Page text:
• Avoidance learning:  You hate psychology class so you simply learn to cut it.

Ok, let’s get back to the other side of operant conditioning; reinforcements.  You should know that operant conditioning uses much of the same terminology as classical conditioning (acquisition, extinction, generalization, discrimination etc…).  For example, if I want my son to increase his bathing behavior (for a 5 year old it really can be a problem), I can give him an extra 30 minutes of TV time after he bathes.  The positive reinforcer I am using here is extra TV time and acquisition occurs when he links together the idea that bathing gives him more Noggin (his favorite TV channel).  Extinction would occur if I stop giving him TV time for bathing and he stops seeing the association.

Whether we are talking about positive or negative reinforcement, they both can fall into two main reinforcer categories; primary and secondary.

  • Primary reinforcer: things that are in themselves rewarding.  Things like food, water and rest.
  • Secondary reinforcer: things we have learned to value such as praise, video games or the big one MONEY.  Money can be traded in for anything and we constantly increase behaviors for money.  But if you think about it, do you really want money?  No, you want what money can buy (except Scrooge McDuck).  We have learned to value money, thus it is a major secondary reinforcer.

One other thing you should be aware of before you pick out a reinforcer, and that is the Premack principle.  The Premack principle basically states that when you are picking out a reinforcer, you must take into consideration the person who is receiving the reinforcer.  If Jose likes mac and cheese but hates practicing ballet, his mother can use mac and cheese  to reinforce his practicing ballet.  Let’s say his brother Jamal hates mac and cheese, but likes practicing ballet.  In this case ballet is the preferred activity, and his mother can use it to reinforce him for eating mac and cheese.

Reinforcement Schedules

Let’s say I want my wife to lose weight and I am going to use operant conditioning to help her.  There are several ways I can give her the reinforcements and each may have a different affect on both the acquisition and extinction of her behaviors.

  • Fixed-Ratio Schedule: provides the reinforcement after a set number of responses.  So I give my wife a massage for every pound that she loses.
  • VariableRatio Schedule:  provide the reinforcement after a random number of responses.  So I give my wife a massage after 1 pound, then maybe 3, then I might wait for 6 pounds, then go back to one pound.  Here acquisition takes longer to set in, but it is also more resistant to extinction.  Can you think of why?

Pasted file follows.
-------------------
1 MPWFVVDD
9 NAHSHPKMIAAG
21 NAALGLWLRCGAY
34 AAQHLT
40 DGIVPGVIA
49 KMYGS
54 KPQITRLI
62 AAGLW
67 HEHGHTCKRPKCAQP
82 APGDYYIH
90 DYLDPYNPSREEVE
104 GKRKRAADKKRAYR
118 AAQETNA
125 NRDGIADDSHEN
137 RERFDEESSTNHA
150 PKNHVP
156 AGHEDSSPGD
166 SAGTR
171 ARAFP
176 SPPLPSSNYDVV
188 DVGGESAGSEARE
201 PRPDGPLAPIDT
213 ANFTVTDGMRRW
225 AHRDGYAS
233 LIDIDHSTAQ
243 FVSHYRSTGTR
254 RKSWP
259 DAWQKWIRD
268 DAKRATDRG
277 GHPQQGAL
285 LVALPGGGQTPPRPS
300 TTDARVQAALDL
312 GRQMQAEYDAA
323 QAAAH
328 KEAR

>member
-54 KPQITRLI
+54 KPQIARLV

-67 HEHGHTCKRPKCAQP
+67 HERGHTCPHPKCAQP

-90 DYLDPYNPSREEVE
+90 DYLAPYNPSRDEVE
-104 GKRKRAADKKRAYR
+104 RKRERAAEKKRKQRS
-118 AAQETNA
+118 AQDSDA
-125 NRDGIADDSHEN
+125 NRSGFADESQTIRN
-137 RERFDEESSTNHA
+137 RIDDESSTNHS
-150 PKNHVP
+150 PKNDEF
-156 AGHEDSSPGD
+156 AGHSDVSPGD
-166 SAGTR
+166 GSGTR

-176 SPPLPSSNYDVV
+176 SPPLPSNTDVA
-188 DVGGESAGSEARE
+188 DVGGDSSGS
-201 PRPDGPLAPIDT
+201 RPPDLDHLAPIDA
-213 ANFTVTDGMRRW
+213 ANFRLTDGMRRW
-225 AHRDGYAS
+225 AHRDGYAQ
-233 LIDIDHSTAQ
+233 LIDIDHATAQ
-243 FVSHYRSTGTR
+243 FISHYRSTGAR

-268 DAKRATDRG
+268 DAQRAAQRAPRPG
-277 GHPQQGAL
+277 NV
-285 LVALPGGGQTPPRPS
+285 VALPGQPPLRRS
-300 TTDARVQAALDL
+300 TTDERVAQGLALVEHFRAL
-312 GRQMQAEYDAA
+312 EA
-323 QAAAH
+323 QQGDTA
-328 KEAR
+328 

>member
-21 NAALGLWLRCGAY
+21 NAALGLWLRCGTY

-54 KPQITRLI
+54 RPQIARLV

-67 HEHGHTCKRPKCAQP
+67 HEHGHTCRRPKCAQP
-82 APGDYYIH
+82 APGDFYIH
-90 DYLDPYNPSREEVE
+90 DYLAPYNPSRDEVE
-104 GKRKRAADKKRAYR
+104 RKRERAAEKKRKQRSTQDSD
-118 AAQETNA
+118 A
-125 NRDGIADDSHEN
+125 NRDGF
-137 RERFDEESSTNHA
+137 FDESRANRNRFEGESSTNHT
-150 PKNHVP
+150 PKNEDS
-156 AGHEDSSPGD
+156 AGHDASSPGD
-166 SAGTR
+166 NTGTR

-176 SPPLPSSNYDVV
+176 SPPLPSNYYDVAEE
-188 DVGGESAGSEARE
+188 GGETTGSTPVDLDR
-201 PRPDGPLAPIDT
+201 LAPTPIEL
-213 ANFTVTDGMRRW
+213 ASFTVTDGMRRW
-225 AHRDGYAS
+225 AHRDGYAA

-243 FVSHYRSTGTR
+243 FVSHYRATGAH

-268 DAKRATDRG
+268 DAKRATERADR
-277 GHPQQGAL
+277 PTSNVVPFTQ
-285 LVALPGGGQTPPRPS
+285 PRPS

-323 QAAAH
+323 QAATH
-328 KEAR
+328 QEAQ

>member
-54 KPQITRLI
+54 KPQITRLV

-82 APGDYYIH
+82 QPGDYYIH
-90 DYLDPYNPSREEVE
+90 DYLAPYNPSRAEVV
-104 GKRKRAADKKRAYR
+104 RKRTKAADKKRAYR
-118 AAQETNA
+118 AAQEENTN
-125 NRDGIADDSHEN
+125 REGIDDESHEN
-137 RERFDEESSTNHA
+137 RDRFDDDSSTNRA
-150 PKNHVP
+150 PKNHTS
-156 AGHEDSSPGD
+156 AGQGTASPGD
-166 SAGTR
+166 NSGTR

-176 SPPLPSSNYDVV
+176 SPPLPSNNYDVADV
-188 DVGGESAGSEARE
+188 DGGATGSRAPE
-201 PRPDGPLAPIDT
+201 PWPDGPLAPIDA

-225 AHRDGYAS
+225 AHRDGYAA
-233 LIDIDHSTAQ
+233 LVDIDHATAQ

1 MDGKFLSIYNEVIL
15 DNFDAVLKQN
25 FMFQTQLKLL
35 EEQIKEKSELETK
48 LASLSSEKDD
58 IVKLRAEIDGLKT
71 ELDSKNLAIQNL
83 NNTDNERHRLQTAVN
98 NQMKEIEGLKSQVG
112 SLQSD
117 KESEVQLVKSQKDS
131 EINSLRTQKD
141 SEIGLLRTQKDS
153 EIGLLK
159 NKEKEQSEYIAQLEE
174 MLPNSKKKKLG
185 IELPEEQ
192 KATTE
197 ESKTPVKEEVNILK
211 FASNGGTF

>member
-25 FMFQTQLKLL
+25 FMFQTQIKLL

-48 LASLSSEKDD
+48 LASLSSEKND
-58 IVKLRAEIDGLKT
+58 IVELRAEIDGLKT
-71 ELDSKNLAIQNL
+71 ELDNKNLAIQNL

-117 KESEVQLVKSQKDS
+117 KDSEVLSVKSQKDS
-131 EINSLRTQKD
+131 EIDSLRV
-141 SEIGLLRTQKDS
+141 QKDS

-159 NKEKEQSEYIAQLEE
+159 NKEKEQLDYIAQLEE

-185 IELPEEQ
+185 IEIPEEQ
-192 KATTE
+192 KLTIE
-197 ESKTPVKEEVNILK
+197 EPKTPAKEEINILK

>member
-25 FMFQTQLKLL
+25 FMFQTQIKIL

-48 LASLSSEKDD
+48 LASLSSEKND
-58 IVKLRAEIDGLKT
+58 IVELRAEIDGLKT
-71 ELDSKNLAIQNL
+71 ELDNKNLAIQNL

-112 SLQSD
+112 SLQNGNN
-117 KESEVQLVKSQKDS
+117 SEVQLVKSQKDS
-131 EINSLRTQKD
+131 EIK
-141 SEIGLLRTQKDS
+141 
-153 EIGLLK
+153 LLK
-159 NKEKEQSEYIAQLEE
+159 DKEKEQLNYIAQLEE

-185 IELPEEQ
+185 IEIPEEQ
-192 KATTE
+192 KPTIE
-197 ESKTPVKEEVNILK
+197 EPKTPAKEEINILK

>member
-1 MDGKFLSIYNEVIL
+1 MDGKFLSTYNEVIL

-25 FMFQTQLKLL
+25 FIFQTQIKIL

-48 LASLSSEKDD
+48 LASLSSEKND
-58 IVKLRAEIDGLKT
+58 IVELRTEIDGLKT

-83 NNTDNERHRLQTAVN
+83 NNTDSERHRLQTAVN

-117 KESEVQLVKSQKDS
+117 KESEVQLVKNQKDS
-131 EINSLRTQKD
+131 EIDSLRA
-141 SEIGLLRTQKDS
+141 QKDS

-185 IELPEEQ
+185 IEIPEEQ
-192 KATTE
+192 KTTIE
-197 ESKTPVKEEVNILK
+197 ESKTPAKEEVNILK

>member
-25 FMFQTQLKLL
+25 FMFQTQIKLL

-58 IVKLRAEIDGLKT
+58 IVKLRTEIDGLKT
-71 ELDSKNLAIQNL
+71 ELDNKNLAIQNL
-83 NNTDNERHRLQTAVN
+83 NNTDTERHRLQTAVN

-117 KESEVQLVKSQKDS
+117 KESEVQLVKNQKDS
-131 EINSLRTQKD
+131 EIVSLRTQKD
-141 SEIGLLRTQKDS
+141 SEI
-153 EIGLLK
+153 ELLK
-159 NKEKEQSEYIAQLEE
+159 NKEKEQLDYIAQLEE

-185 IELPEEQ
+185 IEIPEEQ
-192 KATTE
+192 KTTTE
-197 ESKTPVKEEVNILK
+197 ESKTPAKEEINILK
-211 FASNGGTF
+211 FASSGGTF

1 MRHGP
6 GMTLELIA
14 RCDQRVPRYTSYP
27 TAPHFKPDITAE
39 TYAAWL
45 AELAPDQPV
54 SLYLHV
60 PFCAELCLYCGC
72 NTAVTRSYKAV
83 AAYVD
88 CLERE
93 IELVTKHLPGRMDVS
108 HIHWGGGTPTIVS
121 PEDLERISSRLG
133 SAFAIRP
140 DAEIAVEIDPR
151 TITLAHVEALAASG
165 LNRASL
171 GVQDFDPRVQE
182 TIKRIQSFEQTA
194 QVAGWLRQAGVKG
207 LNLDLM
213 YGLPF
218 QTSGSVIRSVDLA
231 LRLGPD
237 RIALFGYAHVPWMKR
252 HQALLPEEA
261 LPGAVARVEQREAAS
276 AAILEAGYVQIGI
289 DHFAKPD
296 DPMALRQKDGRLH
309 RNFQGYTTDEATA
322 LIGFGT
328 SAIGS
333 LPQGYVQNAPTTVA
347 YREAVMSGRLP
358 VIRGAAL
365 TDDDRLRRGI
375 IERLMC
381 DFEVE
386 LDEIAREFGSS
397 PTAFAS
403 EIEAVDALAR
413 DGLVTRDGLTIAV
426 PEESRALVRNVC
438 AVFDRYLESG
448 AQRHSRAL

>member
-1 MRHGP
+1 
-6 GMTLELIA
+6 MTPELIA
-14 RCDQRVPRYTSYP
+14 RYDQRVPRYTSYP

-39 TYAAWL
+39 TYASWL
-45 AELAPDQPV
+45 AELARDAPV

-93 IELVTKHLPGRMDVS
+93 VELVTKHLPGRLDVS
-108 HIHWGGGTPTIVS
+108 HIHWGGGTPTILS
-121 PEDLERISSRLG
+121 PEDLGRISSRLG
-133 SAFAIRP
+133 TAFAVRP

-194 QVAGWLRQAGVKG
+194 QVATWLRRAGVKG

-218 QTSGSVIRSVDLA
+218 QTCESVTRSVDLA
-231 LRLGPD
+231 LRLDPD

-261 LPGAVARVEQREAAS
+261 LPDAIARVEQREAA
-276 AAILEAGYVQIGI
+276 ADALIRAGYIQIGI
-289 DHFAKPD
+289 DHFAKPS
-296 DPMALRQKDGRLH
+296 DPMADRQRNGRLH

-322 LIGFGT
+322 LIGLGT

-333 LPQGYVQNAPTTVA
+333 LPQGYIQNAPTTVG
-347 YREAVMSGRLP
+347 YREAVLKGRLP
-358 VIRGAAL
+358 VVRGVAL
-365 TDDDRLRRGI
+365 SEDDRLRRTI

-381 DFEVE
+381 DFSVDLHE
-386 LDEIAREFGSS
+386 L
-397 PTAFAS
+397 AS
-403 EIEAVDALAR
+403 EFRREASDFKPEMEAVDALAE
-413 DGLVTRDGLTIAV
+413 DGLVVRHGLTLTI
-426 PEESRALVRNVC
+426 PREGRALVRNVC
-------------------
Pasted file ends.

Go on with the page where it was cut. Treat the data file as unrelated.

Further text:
• Fixed-Interval Schedule: a fixed amount of time passes before the reinforcement is given.  So I give my wife a massage for every 24 hours she stays on her diet.
  • Variable- Interval Schedule: a random amount of time passes before the reinforcement is given.  So I give my wife a massage after 24 hours and then 10 hours of dieting and then 5 and then 48 etc…. Once again the variable schedules (both ratio and interval) are more resistant to extinction but also more difficult to acquire acquisition.

Shaping Behaviors

BF Skinner used both positive and negative reinforcements (he was not really into punishments) to change the behavior of both pigeons and rats (they say he also developed a huge Skinner Box for his son- but that is another story altogether).  Now when Skinner tried to create a behavior in an animal it did not happen at one time.  He did it is small successive steps that he called shaping.  For example, let’s say you want to teach your dog to go fetch your slippers from the closet and you wanted to use positive reinforcement to do so.  You would first give your dog a treat when he goes to your closet (that may take a couple of days).  Then you would reinforce him again when he picks up your slippers.  Then you give him a treat once again when he brings them to your feet.  The idea is that reinforcing all of these small actions is more effective than doing the whole process at once; thus you are shaping the dogs behavior.  Each successive action is called shaping the dog’s behavior, but linking each action to each other, in a particular order is called chaining.